Mumbai monsoon: How will infra works affect city
While work on the Metro lines has already started, construction work on coastal road, planned at Rs12, 721 crore, which is expected to decongest city’s traffic, started last year, around October.Updated: Jun 06, 2019 00:08 IST
As the city is expecting the monsoon to start in the next few days, there are concerns over the construction work for several mega infrastructure projects.
While work on the Metro lines has already started, construction work on coastal road, planned at Rs12, 721 crore, which is expected to decongest city’s traffic, started last year, around October. While the authorities say these projects when ready will help ease commuting for Mumbaiites, citizens and experts are wary of the trouble they may cause in terms of flooding during the monsoon.
The 29.2-km coastal road will connect South Mumbai to the western, coastal suburbs, using a combination of tunnels, roads on reclaimed land and elevated roads. According to the BMC’s plans, its first phase will start from Princess Street Flyover, Marine Lines to Worli. There have been allegations that the reclamation work was contrary to environmental laws and would “irreversibly damage the coastal morphology of Mumbai.”
The BMC has planned to reclaim 90 hectares from the sea. On the reclaimed land, the BMC has not only proposed a road, but also amenities such as parking lots, jogging track, bus depots and open spaces. Several PILs were filed by activists and Society for Improvement of Greenery and Nature, an NGO, saying the project would have an adverse effect upon marine ecology in those sections of the city coastline and will result in change of environment. In April, the HC heard petitions against the cutting of trees at Amarsons Garden in Bhulabhai Desai Road and on the lack of an environmental clearance for the project.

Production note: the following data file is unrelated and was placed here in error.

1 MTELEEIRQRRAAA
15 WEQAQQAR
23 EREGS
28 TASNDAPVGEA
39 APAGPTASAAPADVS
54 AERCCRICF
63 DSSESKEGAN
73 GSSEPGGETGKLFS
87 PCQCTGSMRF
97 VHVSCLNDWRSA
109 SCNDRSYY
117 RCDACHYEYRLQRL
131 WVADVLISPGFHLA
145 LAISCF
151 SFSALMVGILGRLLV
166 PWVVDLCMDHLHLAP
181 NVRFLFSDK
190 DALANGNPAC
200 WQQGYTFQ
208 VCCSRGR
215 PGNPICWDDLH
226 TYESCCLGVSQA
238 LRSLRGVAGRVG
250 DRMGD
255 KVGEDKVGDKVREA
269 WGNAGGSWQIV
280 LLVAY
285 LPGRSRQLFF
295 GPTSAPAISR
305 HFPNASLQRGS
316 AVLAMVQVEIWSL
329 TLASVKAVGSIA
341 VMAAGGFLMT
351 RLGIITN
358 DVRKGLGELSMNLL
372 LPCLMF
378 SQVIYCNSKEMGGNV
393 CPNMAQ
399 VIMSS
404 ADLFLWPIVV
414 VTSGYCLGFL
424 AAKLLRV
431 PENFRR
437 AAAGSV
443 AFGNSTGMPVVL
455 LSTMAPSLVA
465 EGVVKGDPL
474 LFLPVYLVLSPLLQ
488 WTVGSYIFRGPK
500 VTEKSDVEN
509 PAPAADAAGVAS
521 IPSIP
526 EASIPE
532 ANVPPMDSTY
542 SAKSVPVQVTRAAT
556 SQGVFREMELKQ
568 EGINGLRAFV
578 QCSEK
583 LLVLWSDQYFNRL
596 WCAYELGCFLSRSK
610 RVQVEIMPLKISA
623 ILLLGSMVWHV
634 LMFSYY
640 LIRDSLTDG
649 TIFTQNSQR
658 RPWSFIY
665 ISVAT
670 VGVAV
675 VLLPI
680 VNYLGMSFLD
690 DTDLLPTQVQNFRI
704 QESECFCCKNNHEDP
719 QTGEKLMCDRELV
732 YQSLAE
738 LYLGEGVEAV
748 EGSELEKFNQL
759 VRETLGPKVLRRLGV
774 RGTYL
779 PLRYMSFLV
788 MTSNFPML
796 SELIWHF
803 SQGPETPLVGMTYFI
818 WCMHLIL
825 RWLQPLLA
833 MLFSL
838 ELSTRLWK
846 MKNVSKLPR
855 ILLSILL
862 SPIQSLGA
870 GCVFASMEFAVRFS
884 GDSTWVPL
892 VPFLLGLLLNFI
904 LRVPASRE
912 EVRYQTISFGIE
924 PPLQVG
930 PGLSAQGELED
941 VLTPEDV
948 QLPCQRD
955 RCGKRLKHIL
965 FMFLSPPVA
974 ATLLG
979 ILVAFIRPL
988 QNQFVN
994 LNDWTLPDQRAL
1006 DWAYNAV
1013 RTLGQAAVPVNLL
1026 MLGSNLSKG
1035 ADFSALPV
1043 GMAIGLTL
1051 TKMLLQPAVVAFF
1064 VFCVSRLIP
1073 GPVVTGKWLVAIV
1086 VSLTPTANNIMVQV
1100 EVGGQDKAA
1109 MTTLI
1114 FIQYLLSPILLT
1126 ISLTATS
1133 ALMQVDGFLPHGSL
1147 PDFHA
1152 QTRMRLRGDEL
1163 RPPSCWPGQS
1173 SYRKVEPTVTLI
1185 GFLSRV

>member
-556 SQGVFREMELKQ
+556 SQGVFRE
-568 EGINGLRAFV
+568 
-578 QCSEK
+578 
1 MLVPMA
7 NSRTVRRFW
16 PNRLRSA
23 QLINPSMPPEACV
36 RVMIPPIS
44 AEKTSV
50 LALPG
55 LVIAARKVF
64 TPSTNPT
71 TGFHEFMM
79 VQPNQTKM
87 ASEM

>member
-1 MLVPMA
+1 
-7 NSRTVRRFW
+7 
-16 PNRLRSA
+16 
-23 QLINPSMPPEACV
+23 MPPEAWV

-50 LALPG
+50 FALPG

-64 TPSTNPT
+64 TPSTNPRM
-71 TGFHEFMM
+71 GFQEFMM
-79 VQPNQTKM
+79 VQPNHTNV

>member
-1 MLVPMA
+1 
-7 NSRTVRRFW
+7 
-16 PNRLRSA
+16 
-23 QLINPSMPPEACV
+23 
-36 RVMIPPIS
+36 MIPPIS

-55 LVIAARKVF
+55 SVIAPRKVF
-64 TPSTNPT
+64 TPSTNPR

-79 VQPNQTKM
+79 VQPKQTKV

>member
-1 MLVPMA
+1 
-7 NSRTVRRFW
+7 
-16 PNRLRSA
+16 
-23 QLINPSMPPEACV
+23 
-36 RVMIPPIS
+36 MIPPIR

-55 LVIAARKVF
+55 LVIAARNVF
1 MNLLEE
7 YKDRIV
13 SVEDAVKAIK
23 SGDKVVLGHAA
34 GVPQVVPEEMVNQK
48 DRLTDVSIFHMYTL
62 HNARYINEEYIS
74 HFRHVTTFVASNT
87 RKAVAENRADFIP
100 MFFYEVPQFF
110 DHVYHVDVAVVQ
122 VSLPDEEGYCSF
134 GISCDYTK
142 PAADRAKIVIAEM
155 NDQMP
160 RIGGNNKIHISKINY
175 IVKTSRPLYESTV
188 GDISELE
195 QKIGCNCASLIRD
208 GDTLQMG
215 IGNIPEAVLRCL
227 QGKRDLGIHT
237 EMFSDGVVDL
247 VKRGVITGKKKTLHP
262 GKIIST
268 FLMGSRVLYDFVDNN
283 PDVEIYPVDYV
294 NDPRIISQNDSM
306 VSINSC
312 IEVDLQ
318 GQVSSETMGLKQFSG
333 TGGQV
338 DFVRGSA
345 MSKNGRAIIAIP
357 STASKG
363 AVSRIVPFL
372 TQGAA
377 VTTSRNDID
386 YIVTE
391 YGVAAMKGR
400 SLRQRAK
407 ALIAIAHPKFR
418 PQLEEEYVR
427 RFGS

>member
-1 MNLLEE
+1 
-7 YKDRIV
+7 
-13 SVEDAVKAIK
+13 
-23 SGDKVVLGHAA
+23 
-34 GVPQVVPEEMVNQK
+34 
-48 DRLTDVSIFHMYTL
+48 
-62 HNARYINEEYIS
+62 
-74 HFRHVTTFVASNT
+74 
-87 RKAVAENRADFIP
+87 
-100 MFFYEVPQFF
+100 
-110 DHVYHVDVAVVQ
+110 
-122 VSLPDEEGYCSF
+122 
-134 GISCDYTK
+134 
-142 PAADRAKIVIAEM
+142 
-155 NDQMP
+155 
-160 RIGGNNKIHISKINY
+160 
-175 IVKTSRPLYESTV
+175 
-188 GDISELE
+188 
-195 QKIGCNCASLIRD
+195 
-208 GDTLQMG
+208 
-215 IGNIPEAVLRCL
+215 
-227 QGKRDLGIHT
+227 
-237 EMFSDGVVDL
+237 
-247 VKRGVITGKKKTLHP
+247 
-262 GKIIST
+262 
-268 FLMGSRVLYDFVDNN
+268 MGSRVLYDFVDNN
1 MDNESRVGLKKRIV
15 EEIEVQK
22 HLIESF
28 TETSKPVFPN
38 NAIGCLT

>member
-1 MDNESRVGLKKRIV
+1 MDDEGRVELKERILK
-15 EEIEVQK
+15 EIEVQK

Explaining the change of land-use pattern over the years in the city, the coastal road’s own detailed project report points out that the reclamation or unplanned development along the Mithi River and Mahim creek has resulted in an ecosystem change, which led to the 2005 deluge. “The systematic destruction of about 1,000 acres of the city’s mangrove cover — what’s left, about 5,000 acres, is under threat — has deprived Mumbai of its natural flood-barrier and silt trap. The July 2005 flooding is a result of that ecosystem change,” the DPR says.
Coastal road situation
During the HT monsoon audit, our panellists visited two spots where the coastal road construction work is going on, one at Amarsons Garden and the other at southern end of Worli Sea face. They pointed out impacts of the construction that the city will have to face. There are two important aspects to the coastal road construction experts pointed out, one is the long-term impact to the city due to filling of land into the sea on a massive scale and the other is surviving its own construction and the impact it is having on the city for this monsoon.
Experts said that there is an urgent need to extend existing storm water drains from the original sea-facing land through the reclaimed land and giving an outlet to the sea. As of now, the BMC has constructed breakwaters nearly 80-100m away from the coastline and is also reclaiming the land between. The panellists found out that while some of the existing stormwater drains have been diverted within the reclaimed land, some have not been extended at all. “They have diverted a natural stormwater channel near Worli sea face which can prove dangerous during monsoon as it can have serious upstream flooding issues. In cases where the drains have not been connected, the empty space between the breakwaters and the coastline is in a pond like shape where the rainwater might get accumulated and enter the city, creating new flooding spots ,” said Pankaj Joshi, one of the panellists.